We were told that results would not be known until later in the afternoon. After hearing of the potential eviction of the road occupation in front of the National Autonomous University (UNAH) on Radio Globo, I decided to go to the University.


At the UNAH, I spent roughly two hours behind a line of police heavily armed (likely by US and Canada military aid to the post-coup regime) and in full riot gear they shot tear gas, threw rocks, sprayed high-pressured water from tanks at student protesters at the National Autonomous University.

As I arrived at the moment the police began to evict the road occupation in front of the University, I stood behind the police line observing the hour and a half

battle between heavily armed state forces and protesters.

One young male student that strayed from the protesters was pointed out and chased down by a young man (that was later identified as a police officer dressed in civilian clothes) with riot police close behind him.

The student was first tackled by the infiltrated police officer and seconds later four to six officers dressed in riot gear with their batons drawn. As I arrived metres away, a fight had broken out between two officers near the now hurt student lying tackled and trampled on the ground.

Apparently, one of the officers that had tackled the student had drawn his pistol and was pointing it at the student lying on the ground. The other officer was screaming at him, pushed him away and ordering him to put his gun away. It was a very intense moment particularly as many police arrived to surround the student, most kicking or hitting him with their batons.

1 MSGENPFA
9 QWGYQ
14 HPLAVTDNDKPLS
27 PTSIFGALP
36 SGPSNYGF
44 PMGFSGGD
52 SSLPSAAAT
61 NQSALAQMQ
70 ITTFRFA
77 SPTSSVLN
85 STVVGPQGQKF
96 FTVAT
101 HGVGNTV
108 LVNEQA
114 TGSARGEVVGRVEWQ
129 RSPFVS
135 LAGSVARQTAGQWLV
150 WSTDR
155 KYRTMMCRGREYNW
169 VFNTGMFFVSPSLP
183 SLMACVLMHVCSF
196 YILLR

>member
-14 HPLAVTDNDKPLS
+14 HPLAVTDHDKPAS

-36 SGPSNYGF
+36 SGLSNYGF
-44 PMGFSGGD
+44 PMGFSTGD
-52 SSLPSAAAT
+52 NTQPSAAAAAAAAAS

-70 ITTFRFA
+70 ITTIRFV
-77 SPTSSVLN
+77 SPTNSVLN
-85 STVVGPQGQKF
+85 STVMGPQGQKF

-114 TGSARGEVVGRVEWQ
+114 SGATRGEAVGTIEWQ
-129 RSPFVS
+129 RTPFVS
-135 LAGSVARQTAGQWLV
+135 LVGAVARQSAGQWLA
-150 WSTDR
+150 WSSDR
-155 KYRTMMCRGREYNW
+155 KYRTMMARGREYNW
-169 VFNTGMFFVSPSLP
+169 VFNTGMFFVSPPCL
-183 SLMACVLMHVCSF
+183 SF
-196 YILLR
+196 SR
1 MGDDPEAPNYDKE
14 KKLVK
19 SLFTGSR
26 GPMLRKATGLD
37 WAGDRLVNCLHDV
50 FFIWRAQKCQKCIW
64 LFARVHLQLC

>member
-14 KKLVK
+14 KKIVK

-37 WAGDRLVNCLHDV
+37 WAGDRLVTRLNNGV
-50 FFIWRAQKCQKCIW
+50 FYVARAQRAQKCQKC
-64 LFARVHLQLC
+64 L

The student was violently lifted from the ground, again hit more than a dozen times with the wooden batons that the police carried then dragged and pushed to the police patrol. In the hour and a half I stood behind the police, 5 students were arrested and taken to the police post in the neighbourhood, the Kennedy.

As it is required by law that state forces respect the autonomy of the UNAH, police and military cannot enter the University (even though the University’s autonomy has been violated many times since the June 28th, 2009 military coup), many students who were and were not participating in the occupation, ran into the University to flee the repression and tear gas (even though moments before police had shot tear gas inside and had entered to moment later be chased out by protesters).

One student approached me asking me if I was a journalist and then reported how he had shown up for classes to find the University in chaos. He told me that the Director of the University, Julieta Castellanos, had opened the University, insisting that classes commence despite the repression that had ensued for weeks at the University. He told me he had not been participating in the road occupation and that he had simply arrived to attend his classes to find it impossible to enter or be inside the University safely.

As the police waited for the orders to enter the University, metres from the gates, to arrest, beat up and repress those they could find, a Honduran human rights organization mediated an agreement between the student and the police.

Even though I was there at the University during the day and listening to reports from different areas of the country on radio throughout the day, the actual number of people illegally detained and injured from the UNAH and throughout the country is unknown and difficult to confirm at the writing of this article.

In such chaos, it is difficult for human rights organizations to confirm injuries and deaths. From the protest in northern Colon, it still has not been confirmed the status of the woman that was reported killed by police.

Re-posted from Rights Action.